Sandra Oh Makes History at the Golden Globes, Among Others
As with almost all Hollywood entertainment, the Golden Globe Awards have historically honored and been attended by white men and women, though that has been starting to change—especially in the 76th Awards that were held on January 6th. Heralded as the lesser sibling of the Oscars, this year’s ceremony was hosted by Andy Samberg, an actor known for playing Jake Peralta in Brooklyn Nine-Nine, and Sandra Oh, an actress known for playing Cristina Yang on Grey’s Anatomy and the first Asian to host the event.
She went on to win lead actress in a TV drama (also being the first Asian to win said award). Other notable achievements include: the first black Spiderman won for best-animated film, Regina King’s performance in “If Beale Street Could Talk,” a drama discussing African-American life in Harlem, garnered her best supporting actress, and Ben Whishaw’s performance in “A Very English Scandal,” a television series that details the challenges faced by closeted individuals in England, won him best supporting actor.
Oh, while looking out into the crowd said, “This moment is real. Trust me. It is real. Because I see you [pointing to women and minorities in the audience], and I see you, all these faces of change. And now, so will everyone else.”
USC Annenberg Report Reveals Lack of Diversity in Film
However, despite all of the above, a report conducted by the USC Annenberg Inclusion Initiative analyzing 1200 of the top-grossing films from 2007 to 2018 shows that we still have a long way to go in terms of diverse representation on screens. While the number of Black directors each year has increased from six in 2017 to sixteen in 2018, all except one of them were male. Additionally, in roughly the ten years that they have conducted the study, there were only 42 Asian directors in total—with a scant three of them being women.
This summer’s “Asian August,” along with other notable film achievements such as Black Panther and Spiderman: Into the Spider-Verse, to name just a few, has demonstrated that POC stories are important narratives that we all need to hear. And the fact that they are finally getting some spotlight in a predominantly-white industry is long overdue. But in spite of all the progress that was made this year, the Annenberg report reveals that those are merely surface-level achievements (but important ones nonetheless). If we are to achieve true diversity, not only should actors and actresses start looking like all of us, but the people behind the scenes—the directors, producers, composers, and more—should as well.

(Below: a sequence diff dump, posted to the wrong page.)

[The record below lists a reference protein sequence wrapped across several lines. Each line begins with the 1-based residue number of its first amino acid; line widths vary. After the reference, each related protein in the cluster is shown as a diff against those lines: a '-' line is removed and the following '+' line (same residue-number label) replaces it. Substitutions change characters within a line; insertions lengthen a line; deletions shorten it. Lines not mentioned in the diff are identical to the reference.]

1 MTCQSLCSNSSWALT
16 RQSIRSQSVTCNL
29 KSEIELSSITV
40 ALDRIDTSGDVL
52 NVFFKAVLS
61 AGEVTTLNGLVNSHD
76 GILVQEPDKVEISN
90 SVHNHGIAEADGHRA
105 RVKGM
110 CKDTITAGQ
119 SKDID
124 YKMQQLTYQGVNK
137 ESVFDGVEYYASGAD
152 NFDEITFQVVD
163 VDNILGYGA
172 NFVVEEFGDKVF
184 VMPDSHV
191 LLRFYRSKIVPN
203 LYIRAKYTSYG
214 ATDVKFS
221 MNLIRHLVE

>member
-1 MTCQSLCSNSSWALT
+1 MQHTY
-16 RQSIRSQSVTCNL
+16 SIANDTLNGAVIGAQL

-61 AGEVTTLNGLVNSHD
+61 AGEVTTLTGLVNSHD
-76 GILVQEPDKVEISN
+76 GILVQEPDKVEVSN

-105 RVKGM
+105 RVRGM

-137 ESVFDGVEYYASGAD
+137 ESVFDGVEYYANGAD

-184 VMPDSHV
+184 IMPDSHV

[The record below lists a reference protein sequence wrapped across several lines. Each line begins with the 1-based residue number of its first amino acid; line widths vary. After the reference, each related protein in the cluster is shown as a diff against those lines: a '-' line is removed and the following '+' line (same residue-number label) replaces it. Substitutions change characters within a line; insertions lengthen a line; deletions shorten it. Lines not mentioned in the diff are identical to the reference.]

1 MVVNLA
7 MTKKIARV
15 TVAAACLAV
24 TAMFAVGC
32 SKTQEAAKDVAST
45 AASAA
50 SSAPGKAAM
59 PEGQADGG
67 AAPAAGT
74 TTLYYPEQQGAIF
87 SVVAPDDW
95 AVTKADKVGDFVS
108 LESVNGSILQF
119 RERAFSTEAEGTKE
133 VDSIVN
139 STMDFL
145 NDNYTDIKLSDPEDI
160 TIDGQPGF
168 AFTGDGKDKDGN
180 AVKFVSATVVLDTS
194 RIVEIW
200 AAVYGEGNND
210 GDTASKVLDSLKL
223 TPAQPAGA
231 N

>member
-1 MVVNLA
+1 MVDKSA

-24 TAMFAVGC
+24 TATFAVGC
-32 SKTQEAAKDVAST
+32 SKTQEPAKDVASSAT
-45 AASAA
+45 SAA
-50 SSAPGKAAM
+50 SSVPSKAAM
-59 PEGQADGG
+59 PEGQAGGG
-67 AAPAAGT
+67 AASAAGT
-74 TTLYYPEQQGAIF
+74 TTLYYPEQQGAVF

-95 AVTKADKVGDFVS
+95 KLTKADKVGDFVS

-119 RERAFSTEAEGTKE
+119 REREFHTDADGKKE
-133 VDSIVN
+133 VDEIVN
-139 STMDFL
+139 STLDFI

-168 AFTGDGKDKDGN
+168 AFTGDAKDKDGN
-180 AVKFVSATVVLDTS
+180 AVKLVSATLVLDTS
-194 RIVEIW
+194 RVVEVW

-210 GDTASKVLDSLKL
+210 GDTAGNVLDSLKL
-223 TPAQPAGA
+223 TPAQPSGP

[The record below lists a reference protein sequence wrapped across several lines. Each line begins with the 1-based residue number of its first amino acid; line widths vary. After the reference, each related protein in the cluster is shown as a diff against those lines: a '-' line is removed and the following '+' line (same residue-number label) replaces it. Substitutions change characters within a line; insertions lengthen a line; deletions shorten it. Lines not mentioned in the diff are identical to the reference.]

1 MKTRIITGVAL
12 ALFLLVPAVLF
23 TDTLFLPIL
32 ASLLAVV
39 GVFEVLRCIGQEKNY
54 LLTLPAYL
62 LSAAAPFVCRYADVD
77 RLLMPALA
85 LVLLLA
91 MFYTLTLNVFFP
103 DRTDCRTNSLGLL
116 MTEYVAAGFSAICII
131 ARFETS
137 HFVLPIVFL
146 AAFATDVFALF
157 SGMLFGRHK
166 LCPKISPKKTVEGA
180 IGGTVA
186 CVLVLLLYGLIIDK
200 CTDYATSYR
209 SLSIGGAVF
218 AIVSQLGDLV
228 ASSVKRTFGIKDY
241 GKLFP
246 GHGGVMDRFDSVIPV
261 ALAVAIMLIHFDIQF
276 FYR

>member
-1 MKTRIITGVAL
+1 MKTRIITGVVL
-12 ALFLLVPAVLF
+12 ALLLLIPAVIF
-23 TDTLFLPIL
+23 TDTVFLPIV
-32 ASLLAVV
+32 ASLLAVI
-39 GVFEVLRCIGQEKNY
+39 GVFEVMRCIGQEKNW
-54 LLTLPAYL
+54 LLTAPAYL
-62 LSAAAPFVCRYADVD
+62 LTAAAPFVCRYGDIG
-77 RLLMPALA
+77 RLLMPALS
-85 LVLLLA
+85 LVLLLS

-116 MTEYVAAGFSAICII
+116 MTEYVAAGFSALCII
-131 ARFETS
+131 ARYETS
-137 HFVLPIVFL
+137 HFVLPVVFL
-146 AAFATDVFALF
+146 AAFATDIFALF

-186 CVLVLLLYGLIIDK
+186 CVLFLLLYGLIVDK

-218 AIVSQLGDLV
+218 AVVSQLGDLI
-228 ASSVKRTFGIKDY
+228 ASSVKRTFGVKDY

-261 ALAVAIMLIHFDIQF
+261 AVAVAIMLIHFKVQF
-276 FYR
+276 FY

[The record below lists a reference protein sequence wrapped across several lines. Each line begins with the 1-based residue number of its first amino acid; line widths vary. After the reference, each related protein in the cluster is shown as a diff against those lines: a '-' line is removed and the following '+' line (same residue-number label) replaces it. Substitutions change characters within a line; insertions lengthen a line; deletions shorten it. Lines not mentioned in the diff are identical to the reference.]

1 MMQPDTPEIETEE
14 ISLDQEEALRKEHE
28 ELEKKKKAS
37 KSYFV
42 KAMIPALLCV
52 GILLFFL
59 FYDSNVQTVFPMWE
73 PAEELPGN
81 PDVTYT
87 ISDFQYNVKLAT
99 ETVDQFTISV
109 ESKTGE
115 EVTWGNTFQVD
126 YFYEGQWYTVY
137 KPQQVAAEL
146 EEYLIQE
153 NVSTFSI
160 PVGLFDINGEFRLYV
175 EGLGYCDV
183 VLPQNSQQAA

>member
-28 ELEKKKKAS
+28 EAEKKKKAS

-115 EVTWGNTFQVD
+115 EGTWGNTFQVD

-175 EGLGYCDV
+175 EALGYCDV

Millions in India Form a Human Chain in Protest
In Kerala, India, two women accompanied by undercover police entered a shrine that has had a long history of banning child-bearing women from entering. This event came after events in October, when India’s Supreme Court ruled that the centuries-old rule dictating that women were not allowed inside was unconstitutional.
While these two women—who are now hiding at safe houses—were not the first ones to try and enter the temple, they are the only ones to have succeeded so far. All previous attempts were met with violence by the thousands of protestors that stood outside the doors of the shrine.
Indeed, upon hearing the news that two women had successfully made it inside, Kerala broke out into protest. A priest of the shrine shut it down for “purification rituals,” which are generally only used if blood has been spilled within the temple, or a child urinates.
However, elsewhere, the two women’s efforts were met with joy and celebration. India, ranking as the world’s most dangerous country for women in 2018 by the Thomson Reuters Foundation, has recently seen a shift toward gender equality sentiment. On January 1st, estimates ranging from three to five million people formed a human chain spanning 300 miles long in protest of their rights. They chanted, “we are taking the pledge that we will uphold renaissance values. We will stand for equality for women! We will fight for secularism!”
While the women entering the temple and the human chain are important signs of a population that is more than ready for gender equality, legislation has yet to catch up. Susbhashini Ali, a Communist Party member, mentions this fact, urging those in the crowd to “speak for ourselves … We want our rights, our equality, and we have to move forward.”
Marie Kondo “Sparks Joy” With New Netflix Series
Clutter is an inevitable part of life, some might say. Not according to Marie Kondo. Kondo, who garnered international attention for her best-selling books The Life-Changing Magic of Tidying Up and Spark Joy, is a Japanese home organizer who now tests her skills in California through her new Netflix series, entitled “Tidying Up with Marie Kondo.”
Kondo uses her self-created “KonMari” method to clean homes, which rests on the core principle that possessions should be kept only if they “spark joy” in the owner. While the exact meaning of “spark joy” is ambiguous, the rest of her method is clear—one should divide the work of tidying up into five categories: clothes, books, papers, “komono” (a term for miscellaneous objects such as the kitchen, the bathroom(s), etc.), and sentimental objects.
The eight Californian homes she visits and helps are generally representative of typical life: one is a new expecting couple, while another is a male couple living on their own for the first time. While we ourselves may not be as tidy as Marie Kondo evidently is, we can all try and convince ourselves that one day, we will follow the KonMari method too.